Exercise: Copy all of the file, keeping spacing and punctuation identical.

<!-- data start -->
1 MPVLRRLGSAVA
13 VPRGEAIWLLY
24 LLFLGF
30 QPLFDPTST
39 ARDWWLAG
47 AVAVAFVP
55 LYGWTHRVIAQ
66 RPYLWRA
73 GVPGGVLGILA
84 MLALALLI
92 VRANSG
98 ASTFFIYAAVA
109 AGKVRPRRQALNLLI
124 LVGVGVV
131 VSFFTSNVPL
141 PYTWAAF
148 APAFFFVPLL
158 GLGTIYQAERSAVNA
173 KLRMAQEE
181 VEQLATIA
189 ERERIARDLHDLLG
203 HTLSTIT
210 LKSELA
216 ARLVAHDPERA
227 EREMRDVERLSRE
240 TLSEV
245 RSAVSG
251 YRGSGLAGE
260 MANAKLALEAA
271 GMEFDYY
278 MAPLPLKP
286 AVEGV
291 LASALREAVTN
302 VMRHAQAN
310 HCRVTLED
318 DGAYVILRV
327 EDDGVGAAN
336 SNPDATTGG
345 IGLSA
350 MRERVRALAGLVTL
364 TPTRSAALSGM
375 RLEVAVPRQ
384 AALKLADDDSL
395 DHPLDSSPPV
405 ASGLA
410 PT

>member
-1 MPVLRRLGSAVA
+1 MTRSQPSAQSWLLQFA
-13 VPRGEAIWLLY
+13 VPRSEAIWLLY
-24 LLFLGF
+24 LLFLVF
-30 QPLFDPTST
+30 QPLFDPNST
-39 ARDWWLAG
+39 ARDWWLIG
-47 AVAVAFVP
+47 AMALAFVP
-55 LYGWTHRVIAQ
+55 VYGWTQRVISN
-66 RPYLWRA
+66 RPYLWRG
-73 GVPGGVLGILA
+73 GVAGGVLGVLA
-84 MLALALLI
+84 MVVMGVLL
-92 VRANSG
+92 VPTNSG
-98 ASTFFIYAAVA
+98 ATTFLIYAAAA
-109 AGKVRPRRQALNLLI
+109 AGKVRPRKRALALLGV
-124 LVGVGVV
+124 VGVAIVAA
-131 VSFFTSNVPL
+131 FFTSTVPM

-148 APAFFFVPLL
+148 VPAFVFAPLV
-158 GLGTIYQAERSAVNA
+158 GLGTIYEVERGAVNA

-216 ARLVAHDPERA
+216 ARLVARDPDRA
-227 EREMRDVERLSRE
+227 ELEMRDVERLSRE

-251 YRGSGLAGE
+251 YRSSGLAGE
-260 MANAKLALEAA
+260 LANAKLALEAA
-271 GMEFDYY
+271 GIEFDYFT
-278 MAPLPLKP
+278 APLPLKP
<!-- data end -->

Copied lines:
1 MPVLRRLGSAVA
13 VPRGEAIWLLY
24 LLFLGF
30 QPLFDPTST
39 ARDWWLAG
47 AVAVAFVP
55 LYGWTHRVIAQ
66 RPYLWRA
73 GVPGGVLGILA
84 MLALALLI
92 VRANSG
98 ASTFFIYAAVA
109 AGKVRPRRQALNLLI
124 LVGVGVV
131 VSFFTSNVPL
141 PYTWAAF
148 APAFFFVPLL
158 GLGTIYQAERSAVNA
173 KLRMAQEE
181 VEQLATIA
189 ERERIARDLHDLLG
203 HTLSTIT
210 LKSELA
216 ARLVAHDPERA
227 EREMRDVERLSRE
240 TLSEV
245 RSAVSG
251 YRGSGLAGE
260 MANAKLALEAA
271 GMEFDYY
278 MAPLPLKP
286 AVEGV
291 LASALREAVTN
302 VMRHAQAN
310 HCRVTLED
318 DGAYVILRV
327 EDDGVGAAN
336 SNPDATTGG
345 IGLSA
350 MRERVRALAGLVTL
364 TPTRSAALSGM
375 RLEVAVPRQ
384 AALKLADDDSL
395 DHPLDSSPPV
405 ASGLA
410 PT

>member
-1 MPVLRRLGSAVA
+1 MTRSQPSAQSWLLQFA
-13 VPRGEAIWLLY
+13 VPRSEAIWLLY
-24 LLFLGF
+24 LLFLVF
-30 QPLFDPTST
+30 QPLFDPNST
-39 ARDWWLAG
+39 ARDWWLIG
-47 AVAVAFVP
+47 AMALAFVP
-55 LYGWTHRVIAQ
+55 VYGWTQRVISN
-66 RPYLWRA
+66 RPYLWRG
-73 GVPGGVLGILA
+73 GVAGGVLGVLA
-84 MLALALLI
+84 MVVMGVLL
-92 VRANSG
+92 VPTNSG
-98 ASTFFIYAAVA
+98 ATTFLIYAAAA
-109 AGKVRPRRQALNLLI
+109 AGKVRPRKRALALLGV
-124 LVGVGVV
+124 VGVAIVAA
-131 VSFFTSNVPL
+131 FFTSTVPM

-148 APAFFFVPLL
+148 VPAFVFAPLV
-158 GLGTIYQAERSAVNA
+158 GLGTIYEVERGAVNA

-216 ARLVAHDPERA
+216 ARLVARDPDRA
-227 EREMRDVERLSRE
+227 ELEMRDVERLSRE

-251 YRGSGLAGE
+251 YRSSGLAGE
-260 MANAKLALEAA
+260 LANAKLALEAA
-271 GMEFDYY
+271 GIEFDYFT
-278 MAPLPLKP
+278 APLPLKP